It was not really Aunt Fannie but her chief economist Doug Duncan who concluded today that the party ended in March as interest rates have climbed 200 basis points since January 1. Fannie Mae revised new home sales for March to 709,000 from an earlier estimate of 763,000. The April figures also reflect a continued slowdown with sales estimated at 591,000. Duncan described this as a normal market response when the Federal Reserve raises borrowing costs for consumers while trying to contain inflation. A report by Realtor.com suggests that the market hasn’t lost all its steam, but buyers are now much more price sensitive.
The advice to clients in the throes of separation and divorce should be that if you are the spouse keeping the homestead and buying out your husband or wife, be aware that the market valuation or analysis you are relying on may indicate “market peak” prices. If the economy slows or the Federal Reserve continues to raise borrowing rates, the herd of buyers will shrink and prices may actually fall. It is this author’s hypothesis that Philadelphia and suburban markets may be insulated from these prevailing winds for two reasons. First, compared to New York, suburban New Jersey, and metro Washington, housing in Philadelphia remains relatively inexpensive. AND, if remote work remains in vogue, many people living along the Northeast Corridor may choose eastern Pennsylvania for property because they can commute to New York or Washington a few days a week while still living in a country where state income tax is 3.07%.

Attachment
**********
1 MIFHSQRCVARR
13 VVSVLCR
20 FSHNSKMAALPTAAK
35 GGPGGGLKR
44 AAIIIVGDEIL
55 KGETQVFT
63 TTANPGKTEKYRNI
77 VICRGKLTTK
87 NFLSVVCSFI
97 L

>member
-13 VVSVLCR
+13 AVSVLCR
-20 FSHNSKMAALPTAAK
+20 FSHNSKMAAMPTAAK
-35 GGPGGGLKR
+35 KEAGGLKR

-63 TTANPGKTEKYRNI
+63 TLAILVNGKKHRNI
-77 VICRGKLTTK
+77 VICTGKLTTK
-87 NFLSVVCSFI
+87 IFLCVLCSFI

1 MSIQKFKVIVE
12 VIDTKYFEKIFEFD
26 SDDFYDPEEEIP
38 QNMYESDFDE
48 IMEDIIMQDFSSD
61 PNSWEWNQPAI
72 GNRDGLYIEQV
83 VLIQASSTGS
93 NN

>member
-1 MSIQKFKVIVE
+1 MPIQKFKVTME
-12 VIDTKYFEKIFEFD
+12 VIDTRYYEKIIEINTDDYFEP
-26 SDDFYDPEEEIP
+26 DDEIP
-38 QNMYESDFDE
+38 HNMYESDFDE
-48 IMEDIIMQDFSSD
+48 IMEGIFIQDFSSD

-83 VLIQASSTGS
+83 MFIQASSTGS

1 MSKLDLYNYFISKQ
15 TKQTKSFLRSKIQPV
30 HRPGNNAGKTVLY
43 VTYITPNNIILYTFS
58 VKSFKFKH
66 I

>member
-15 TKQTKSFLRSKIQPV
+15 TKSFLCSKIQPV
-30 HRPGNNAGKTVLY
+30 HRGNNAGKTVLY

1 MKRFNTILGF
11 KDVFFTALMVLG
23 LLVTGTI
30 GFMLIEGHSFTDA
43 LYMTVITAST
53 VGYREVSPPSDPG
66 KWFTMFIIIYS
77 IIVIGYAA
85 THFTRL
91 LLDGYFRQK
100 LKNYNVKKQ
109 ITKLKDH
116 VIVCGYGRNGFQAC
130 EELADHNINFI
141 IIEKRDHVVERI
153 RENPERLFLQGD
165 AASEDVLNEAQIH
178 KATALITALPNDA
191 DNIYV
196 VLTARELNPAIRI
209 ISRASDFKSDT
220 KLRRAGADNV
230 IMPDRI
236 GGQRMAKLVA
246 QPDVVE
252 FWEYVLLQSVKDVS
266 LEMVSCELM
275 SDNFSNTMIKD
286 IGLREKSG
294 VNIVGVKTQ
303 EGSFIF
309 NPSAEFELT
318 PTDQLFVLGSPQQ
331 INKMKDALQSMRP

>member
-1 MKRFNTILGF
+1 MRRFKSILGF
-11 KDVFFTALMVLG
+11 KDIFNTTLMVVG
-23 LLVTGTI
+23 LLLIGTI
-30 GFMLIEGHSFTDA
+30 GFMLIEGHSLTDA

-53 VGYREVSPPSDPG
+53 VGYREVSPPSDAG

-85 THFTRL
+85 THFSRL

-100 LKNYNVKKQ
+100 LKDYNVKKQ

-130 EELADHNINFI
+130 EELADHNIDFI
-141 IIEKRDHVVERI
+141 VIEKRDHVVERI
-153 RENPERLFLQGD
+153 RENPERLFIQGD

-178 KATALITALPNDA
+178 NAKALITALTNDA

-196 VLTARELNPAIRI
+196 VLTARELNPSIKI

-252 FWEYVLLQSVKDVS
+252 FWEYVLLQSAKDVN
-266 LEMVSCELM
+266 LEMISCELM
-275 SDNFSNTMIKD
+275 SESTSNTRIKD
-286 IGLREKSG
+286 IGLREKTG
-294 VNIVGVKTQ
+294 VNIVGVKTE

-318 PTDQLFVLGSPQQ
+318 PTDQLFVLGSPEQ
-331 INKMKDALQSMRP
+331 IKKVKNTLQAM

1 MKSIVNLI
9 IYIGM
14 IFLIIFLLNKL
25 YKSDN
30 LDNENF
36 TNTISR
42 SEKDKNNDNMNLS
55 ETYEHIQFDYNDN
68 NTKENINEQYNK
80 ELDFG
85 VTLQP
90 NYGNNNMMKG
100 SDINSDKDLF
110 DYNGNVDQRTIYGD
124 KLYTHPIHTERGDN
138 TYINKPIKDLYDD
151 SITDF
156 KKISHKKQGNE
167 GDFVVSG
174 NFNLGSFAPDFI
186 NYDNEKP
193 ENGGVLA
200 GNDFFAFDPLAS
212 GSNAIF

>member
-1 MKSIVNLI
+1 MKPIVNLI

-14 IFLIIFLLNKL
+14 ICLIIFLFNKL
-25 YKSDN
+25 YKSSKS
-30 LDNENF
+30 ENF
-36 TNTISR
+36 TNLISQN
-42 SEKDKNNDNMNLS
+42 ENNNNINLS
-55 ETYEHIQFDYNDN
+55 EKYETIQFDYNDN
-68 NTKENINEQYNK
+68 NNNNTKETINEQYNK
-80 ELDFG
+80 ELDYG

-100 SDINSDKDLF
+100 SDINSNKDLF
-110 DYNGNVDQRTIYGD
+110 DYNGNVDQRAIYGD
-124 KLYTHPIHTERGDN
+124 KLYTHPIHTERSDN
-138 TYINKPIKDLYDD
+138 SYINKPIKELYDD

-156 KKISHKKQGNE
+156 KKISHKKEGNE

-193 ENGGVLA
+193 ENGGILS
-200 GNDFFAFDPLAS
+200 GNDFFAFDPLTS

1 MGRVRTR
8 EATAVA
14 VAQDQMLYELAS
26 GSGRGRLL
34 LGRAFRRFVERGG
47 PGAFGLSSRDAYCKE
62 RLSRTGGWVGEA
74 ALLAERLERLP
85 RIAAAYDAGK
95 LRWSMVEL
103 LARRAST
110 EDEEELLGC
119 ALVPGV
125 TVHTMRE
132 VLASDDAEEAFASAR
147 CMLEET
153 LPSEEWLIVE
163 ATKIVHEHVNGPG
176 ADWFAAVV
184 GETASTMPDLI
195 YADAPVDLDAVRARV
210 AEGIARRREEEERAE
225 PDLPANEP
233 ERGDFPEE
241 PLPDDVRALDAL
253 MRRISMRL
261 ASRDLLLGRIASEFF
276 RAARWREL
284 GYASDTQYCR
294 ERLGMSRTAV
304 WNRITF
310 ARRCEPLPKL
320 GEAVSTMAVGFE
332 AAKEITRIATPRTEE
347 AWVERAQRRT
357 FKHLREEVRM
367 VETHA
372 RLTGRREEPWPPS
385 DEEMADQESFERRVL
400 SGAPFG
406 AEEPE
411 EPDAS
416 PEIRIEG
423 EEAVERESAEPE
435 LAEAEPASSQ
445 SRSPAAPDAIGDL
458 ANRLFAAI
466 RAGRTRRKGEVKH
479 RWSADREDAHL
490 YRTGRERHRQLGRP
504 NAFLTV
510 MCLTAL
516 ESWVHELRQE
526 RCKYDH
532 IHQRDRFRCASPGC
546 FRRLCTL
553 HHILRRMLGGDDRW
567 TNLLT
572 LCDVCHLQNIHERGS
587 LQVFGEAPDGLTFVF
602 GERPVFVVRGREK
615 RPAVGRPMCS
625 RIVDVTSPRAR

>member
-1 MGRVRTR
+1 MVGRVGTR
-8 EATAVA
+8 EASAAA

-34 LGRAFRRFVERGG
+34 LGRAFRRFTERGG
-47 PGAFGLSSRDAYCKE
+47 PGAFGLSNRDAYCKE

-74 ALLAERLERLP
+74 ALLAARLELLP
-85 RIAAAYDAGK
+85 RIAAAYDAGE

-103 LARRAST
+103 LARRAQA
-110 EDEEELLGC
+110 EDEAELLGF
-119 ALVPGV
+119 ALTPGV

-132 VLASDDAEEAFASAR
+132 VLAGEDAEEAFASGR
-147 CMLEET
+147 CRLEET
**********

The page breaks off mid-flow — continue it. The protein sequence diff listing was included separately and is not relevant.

Remember that a house is not just “home”. It is an investment and a big investment. Friends who bought during the 2007 market rush will remind you that many spent a few years “under water” with mortgages that exceeded fair market value and no one to sell to.[View source.]